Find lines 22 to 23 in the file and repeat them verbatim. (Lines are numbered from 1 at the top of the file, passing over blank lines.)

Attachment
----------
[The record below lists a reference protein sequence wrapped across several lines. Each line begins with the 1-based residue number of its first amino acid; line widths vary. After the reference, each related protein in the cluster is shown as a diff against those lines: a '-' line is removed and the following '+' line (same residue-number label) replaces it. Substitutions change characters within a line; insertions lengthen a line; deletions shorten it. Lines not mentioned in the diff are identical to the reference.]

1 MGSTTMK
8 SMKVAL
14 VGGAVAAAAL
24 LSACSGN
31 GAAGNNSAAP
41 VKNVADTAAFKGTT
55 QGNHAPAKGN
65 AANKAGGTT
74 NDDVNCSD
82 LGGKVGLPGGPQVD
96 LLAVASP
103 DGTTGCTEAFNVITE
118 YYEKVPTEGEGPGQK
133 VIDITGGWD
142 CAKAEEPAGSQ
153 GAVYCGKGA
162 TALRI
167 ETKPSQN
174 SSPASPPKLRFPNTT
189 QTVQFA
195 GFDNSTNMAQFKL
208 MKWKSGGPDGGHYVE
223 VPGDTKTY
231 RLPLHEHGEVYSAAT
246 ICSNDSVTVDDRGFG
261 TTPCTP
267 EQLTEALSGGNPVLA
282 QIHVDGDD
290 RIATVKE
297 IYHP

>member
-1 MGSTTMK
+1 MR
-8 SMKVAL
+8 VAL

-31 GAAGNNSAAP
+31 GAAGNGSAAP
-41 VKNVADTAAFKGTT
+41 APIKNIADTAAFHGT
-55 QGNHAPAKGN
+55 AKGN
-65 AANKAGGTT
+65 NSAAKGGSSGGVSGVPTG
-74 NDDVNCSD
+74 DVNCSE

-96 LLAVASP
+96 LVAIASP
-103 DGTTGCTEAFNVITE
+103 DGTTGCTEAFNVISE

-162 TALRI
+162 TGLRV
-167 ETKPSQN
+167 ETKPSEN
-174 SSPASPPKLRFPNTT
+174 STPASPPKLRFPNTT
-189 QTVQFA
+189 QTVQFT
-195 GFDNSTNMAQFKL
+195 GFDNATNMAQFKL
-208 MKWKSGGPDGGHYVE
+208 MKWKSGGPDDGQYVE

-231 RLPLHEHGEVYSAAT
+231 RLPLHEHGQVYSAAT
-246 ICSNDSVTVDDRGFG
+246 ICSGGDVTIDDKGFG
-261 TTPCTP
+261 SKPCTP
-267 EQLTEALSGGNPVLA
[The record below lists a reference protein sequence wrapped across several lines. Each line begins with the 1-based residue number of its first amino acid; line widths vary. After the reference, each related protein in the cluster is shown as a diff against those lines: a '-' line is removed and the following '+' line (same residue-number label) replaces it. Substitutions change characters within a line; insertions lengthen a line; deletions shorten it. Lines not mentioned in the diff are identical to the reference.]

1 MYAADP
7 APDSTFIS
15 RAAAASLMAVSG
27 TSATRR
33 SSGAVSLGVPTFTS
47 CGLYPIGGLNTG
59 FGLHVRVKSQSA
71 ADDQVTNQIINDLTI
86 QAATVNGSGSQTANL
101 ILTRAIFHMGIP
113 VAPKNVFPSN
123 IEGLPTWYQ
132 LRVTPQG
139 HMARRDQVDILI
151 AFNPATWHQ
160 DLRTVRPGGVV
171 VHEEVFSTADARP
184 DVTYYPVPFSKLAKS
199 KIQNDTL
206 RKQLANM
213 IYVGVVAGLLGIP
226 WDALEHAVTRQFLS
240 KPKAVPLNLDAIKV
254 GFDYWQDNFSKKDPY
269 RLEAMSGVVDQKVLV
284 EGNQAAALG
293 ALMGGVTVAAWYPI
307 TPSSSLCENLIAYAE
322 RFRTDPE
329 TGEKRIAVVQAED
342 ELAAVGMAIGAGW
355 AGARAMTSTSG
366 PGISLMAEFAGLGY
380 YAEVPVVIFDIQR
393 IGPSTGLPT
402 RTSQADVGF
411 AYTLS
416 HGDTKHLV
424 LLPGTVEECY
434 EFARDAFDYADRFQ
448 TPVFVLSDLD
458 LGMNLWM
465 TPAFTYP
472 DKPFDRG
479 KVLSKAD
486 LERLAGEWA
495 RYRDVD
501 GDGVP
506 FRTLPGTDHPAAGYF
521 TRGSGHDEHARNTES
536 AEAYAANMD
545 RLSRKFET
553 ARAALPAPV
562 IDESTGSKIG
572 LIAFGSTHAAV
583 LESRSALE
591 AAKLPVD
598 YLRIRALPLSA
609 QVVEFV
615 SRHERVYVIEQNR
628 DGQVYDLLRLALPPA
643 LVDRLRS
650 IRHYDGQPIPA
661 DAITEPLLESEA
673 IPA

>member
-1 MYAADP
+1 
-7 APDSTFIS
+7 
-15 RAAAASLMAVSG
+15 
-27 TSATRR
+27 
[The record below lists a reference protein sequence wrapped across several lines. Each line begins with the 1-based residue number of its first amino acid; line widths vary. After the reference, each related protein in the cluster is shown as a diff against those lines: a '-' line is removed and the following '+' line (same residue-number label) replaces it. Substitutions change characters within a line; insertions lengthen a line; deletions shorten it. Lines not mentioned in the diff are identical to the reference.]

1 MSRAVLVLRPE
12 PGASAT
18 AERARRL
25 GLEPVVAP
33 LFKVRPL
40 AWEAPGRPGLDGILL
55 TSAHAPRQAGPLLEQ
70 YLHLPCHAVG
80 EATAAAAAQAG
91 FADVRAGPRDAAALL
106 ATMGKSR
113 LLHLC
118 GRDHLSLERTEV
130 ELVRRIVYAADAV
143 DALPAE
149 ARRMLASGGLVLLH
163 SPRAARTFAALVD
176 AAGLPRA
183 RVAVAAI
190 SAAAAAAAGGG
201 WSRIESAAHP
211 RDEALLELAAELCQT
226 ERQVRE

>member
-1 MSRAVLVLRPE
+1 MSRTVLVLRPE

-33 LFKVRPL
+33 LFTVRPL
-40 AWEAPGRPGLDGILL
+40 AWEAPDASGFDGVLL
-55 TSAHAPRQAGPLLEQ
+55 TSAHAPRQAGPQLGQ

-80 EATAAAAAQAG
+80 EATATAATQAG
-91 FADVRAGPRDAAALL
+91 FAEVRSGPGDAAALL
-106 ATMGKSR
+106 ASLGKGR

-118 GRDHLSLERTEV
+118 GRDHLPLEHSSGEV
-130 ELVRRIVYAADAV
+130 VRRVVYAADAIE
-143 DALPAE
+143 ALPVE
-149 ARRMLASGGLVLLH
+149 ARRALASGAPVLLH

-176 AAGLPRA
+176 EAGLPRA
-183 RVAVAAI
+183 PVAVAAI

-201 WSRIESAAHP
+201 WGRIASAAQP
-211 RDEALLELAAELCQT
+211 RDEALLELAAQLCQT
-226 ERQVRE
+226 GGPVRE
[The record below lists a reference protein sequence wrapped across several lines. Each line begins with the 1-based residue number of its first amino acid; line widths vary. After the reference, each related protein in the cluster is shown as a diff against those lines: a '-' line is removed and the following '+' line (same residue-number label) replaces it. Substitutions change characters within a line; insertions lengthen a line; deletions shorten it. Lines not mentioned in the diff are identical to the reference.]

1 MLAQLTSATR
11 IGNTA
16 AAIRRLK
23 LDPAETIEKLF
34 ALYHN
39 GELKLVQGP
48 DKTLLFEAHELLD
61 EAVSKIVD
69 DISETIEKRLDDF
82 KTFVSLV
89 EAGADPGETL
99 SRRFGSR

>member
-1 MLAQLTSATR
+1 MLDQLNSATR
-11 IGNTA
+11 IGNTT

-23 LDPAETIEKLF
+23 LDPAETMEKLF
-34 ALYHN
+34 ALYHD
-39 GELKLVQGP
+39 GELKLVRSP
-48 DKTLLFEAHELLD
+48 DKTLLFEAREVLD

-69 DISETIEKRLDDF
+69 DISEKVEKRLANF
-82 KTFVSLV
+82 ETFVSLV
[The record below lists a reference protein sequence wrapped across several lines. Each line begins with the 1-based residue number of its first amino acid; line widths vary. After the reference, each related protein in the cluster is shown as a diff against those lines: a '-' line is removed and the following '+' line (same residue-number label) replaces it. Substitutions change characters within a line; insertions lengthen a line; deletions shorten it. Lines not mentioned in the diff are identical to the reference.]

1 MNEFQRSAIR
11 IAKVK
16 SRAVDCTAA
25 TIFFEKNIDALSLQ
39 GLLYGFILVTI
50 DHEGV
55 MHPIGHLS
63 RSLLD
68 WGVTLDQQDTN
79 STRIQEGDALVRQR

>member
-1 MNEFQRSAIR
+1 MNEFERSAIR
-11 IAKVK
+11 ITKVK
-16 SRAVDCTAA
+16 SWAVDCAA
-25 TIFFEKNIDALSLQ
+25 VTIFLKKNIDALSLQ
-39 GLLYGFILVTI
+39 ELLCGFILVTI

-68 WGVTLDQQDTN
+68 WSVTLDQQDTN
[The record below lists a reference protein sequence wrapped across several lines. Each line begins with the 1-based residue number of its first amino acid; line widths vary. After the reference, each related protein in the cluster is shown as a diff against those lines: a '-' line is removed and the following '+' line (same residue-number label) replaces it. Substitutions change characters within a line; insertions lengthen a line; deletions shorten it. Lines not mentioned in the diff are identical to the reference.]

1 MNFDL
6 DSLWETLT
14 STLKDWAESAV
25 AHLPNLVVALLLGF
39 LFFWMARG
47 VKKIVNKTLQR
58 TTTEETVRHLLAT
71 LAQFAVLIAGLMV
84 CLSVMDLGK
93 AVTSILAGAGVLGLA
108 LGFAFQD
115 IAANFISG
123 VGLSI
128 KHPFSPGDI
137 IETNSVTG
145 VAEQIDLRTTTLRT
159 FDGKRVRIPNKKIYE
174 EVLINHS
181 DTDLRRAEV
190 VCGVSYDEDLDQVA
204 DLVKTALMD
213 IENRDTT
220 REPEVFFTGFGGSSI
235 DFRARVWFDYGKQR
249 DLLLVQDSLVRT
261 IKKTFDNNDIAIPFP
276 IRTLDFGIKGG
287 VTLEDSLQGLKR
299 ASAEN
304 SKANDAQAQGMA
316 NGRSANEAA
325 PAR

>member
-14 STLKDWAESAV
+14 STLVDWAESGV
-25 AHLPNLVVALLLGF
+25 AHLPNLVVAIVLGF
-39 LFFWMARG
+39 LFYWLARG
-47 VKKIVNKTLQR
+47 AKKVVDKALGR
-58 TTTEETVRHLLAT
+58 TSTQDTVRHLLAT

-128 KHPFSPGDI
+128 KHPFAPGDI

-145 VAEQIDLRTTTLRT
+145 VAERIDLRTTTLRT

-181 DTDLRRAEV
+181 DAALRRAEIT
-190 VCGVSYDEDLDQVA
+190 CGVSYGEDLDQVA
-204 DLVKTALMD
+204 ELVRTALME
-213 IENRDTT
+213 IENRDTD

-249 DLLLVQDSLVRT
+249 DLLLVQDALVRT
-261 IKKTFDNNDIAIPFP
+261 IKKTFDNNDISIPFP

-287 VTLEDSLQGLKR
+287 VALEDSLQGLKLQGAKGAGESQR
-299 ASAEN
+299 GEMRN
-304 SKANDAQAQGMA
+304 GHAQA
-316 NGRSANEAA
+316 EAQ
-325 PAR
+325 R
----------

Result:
195 GFDNSTNMAQFKL
208 MKWKSGGPDGGHYVE